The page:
News ID: 192238
Published: 1938 GMT 06 May 2017

Can you say something nice about Donald Trump?

Can you say something nice about Donald Trump?

By Michael Kinsley*

A.M.’s response

 

The establishment press has been vicious about Donald Trump. He’s portrayed, day after day, as a narcissist, personally obnoxious, with a policy agenda to match. He deserves most of this criticism.

But does he deserve all of it? Does he never do anything right? Say anything wise? Are all his schemes to reform this agency and abolish that regulation utterly misguided?

Surely, if there is a “party line” among the establishment media in the United States, it is anti-Trump, not pro. That doesn’t make it wrong. In fact, it’s largely right. But the venom, the obsession, the knife-twisting are hard to understand.

It must be partly a matter of bad timing. Mr. Trump came along just as the mainstream media, especially newspapers, were trying to come to terms with the internet. Hoary concepts like “objectivity” and “balance” were giving way. This was a good thing, believe it or not. Reporters no longer had to pretend that after spending weeks or months on a story, they had emerged with no opinion about it. The word “I” could now be used to refer to oneself, rather than “a reporter.”

Even a stopped clock is right twice a day, though, and even Donald Trump can’t be wrong all the time.

With that in mind, we’re looking for a few positive words about the president, and we’re asking for your help. This is not about Trump the family man. It’s not another forum for debating the issues. It is a place to point out positive things Mr. Trump has said or done.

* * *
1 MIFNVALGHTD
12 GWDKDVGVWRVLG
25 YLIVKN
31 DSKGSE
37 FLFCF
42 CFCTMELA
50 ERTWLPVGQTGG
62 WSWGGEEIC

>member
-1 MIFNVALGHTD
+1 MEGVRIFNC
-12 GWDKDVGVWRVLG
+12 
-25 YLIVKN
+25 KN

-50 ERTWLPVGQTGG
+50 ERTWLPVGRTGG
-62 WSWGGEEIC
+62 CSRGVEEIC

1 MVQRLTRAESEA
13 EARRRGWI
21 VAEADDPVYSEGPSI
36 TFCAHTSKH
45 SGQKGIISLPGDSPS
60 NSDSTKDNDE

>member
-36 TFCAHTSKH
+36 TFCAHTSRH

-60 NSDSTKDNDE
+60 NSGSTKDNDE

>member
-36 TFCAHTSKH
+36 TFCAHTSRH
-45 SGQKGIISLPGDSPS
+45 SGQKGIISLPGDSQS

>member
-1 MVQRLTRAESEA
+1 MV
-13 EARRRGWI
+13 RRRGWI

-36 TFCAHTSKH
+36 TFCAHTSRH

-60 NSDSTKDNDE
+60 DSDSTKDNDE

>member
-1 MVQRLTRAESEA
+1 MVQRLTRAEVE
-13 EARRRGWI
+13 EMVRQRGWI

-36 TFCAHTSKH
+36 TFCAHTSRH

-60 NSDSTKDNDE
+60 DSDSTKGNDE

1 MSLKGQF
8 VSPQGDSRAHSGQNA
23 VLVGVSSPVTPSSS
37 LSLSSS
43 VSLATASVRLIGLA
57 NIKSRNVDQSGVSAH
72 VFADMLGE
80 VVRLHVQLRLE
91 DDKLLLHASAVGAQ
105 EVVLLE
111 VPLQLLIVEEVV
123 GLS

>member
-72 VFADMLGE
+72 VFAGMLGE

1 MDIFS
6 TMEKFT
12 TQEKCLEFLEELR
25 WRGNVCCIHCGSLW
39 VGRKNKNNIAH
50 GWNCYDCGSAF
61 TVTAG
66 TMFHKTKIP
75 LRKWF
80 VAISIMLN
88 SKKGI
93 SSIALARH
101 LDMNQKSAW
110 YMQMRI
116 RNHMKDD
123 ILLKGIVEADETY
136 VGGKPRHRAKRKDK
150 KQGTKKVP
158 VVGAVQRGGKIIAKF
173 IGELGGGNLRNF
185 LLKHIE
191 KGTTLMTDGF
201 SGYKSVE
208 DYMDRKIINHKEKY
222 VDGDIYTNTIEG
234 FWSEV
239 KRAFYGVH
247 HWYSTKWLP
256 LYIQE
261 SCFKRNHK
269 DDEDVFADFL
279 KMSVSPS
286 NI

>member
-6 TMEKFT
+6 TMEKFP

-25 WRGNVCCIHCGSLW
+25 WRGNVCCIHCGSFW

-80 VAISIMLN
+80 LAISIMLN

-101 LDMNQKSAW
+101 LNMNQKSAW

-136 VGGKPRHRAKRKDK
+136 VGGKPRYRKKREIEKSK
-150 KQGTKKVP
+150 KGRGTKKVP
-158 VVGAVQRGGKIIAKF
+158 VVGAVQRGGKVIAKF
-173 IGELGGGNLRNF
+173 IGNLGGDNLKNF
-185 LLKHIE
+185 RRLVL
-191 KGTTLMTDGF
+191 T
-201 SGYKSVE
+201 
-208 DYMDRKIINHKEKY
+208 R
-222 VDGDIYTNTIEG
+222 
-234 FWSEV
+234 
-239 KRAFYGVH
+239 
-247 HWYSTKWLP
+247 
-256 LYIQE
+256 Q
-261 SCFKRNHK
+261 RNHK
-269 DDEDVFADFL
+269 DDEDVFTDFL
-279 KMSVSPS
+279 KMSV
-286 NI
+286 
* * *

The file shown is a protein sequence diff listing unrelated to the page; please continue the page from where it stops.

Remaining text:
So here’s an example. Twitter. Donald Trump tweets. Yes, of course, what he tweets is more important than the mere fact that he tweets. But that mere fact is not trivial. With his use of Twitter as a sort of brain dump, exposing his thinking to the world at all hours of day and night, he has made social media almost a part of our constitutional system.

And he apparently writes his tweets himself. Here is the direct connection to the people that presidents always say they want and presidential aides always strive to prevent them from getting, for fear that the boss will go “off message.”

 

As with so much new technology, Twitter works its magic by cutting out the middleman. But the benefit in this case is not just economic. Thanks to @realDonaldtrump, the average citizen now has a view straight into the president’s id. You may not like what you see, but you can see it.

So that’s one good thing he has done for the country. Can you think of another? Please let me know at somethingnice@nytimes.com.

* Michael Kinsley is an American political journalist and commentator. 

_______________

A.M.’s response:

President Donald Trump says what’s on his mind.

He listens to the president of China for ten minutes and changes his mind about North Korea, or about calling Taiwan again.

He changed his mind about the Iran nuclear deal or, at least, he didn’t tear up the deal.

He is willing to forgo the Mexican wall – for now – in order to prevent a government shutdown.

He is willing to negotiate about NAFTA, rather than terminate it.

He gives his wife freedom to not live in the White House, and not act like a first lady.

About the job of being president, he admits, “I thought it would be easier.”

Here is a novice president who lies a lot, but is also very honest, and is willing to learn.

 

 

 

   
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